Border Wall Will Not Stop Drug Smugglers: Studies

Kevin Hecht, a Border Patrol agent, in a smuggling tunnel under Nogales, Ariz. Credit Joshua Lott for The New York Times

A U.S. government report shows that drug traffickers adapt their techniques in response to increased overland security, undermining the argument that a border wall will prevent the entry of illicit drugs, InSight Crime reports

The GAO study released on 1 May analyzes the extent to which alternative tactics are used by criminal organizations. The United States Government Accountability Office’s study cites Department of Homeland Security (DHS) data showing that there were 67 discovered cross-border tunnels, 534 ultralight aircraft incursions, and 309 drug smuggling incidents involving fishing and recreational vessels along U.S. mainland borders from 2011 through 2016.

The number of known smuggling events involving these methods generally declined over this period, but they remain threats, the study says.

Organized Crime and Corruption Reporting Project (OCCRP) notes that in his election campaign, President Trump promised to build a wall along the Mexican border to prevent people and drugs from entering the United States.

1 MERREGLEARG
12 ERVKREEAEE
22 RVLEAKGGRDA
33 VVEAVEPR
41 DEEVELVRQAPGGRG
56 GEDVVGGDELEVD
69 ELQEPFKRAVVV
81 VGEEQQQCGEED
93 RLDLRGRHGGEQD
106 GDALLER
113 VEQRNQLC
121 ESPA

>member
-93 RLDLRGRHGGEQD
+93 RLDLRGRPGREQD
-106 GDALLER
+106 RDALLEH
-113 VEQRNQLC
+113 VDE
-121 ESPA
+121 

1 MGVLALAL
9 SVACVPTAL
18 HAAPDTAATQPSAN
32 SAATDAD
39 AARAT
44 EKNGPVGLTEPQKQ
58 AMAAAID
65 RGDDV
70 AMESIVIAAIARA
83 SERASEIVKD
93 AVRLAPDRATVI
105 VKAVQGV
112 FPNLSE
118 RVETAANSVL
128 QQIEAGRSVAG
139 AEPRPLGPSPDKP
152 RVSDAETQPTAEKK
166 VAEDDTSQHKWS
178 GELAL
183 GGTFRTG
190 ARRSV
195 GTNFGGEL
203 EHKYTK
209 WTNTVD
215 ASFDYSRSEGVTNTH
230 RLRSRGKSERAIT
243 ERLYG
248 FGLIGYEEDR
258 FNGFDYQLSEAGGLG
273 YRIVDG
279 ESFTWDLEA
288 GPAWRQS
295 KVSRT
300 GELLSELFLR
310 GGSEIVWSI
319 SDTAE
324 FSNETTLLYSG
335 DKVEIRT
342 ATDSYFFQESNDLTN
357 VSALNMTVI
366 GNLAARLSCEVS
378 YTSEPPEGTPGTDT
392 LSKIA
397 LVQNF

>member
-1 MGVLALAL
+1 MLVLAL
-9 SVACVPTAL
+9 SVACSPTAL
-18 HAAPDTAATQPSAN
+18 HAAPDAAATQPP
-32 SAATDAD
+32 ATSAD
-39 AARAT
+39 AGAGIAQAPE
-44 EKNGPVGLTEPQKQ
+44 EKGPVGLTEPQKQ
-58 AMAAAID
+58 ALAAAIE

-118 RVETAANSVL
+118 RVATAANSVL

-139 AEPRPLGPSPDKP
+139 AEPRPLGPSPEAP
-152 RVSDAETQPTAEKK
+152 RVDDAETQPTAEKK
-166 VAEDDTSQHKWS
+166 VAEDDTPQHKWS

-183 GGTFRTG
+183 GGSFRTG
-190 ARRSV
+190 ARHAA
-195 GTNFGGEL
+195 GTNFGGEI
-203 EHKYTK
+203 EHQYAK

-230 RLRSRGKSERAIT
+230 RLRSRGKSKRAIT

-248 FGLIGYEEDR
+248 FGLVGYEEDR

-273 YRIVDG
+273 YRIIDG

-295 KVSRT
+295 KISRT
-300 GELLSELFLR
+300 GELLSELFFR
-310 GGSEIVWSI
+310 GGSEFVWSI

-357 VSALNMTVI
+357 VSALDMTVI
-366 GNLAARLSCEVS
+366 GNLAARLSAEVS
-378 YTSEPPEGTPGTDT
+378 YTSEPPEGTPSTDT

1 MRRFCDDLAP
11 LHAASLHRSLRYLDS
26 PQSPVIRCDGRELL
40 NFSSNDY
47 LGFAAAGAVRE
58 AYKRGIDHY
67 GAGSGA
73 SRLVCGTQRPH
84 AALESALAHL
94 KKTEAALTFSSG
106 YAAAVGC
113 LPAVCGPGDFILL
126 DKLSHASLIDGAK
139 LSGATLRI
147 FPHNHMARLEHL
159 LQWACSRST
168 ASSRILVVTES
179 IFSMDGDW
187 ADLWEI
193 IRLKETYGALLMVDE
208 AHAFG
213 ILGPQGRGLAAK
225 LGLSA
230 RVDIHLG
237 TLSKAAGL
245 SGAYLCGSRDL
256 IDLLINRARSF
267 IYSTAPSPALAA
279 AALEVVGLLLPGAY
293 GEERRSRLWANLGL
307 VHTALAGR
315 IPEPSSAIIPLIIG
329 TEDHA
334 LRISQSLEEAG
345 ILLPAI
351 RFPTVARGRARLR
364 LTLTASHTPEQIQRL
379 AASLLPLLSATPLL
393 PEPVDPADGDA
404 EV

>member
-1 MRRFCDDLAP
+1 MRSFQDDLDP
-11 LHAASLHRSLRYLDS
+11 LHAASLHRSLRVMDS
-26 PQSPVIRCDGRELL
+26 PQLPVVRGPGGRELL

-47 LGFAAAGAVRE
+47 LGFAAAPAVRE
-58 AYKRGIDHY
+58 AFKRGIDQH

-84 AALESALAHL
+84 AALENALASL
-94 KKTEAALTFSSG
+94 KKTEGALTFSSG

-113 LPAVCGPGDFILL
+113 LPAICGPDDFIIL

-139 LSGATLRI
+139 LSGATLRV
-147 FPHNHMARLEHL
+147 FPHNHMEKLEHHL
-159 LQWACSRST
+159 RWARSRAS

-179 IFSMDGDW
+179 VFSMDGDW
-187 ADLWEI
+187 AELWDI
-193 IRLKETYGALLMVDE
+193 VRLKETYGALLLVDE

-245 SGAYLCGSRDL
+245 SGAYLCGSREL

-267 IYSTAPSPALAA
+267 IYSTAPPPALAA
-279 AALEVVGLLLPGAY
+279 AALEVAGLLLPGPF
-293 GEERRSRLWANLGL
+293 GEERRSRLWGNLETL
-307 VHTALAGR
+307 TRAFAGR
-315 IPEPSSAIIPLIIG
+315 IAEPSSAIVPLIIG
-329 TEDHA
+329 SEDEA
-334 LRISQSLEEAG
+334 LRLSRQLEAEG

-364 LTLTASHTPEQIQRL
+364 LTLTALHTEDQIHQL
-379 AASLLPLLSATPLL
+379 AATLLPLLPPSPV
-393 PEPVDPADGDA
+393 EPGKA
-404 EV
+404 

Reuters reported in February that its journalists had seen a DHSinternal study that says the “wall” would be a series of fences and walls and that it would cost as much as $21.6 billion.

Meanwhile, drug and people smugglers welcomed the idea of a wall, telling the New York Times that the higher the wall, the higher their profit.

“This is never going to stop, neither the narco trafficking nor the illegals,” a drug trafficker told the Times. “There will be more tunnels. More holes. If it doesn’t go over, it will go under.”

The fees criminal networks charge to transport people and drugs will just increase, smugglers claim.

The techniques criminals adopt to bypass land barriers remain uncommon in comparison to the bulk of smuggling, which is still done through official points, but reports suggest that criminal organizations are inventive when it comes to adapting and moving drugs across the border anyway.

OCCRPsays that the U.S. Drug Enforcement Administration (DEA) notes that most of the drugs enter the United States concealed in passenger vehicles or hidden among legitimate goods on freight vehicles.

The report says that there are better ways than building a wall to address cross-border trafficking. These would include improved detection technology, inter-agency coordination, and better techniques for gathering and analyzing information and intelligence.

This article is published courtesy of Homeland Security News Wire

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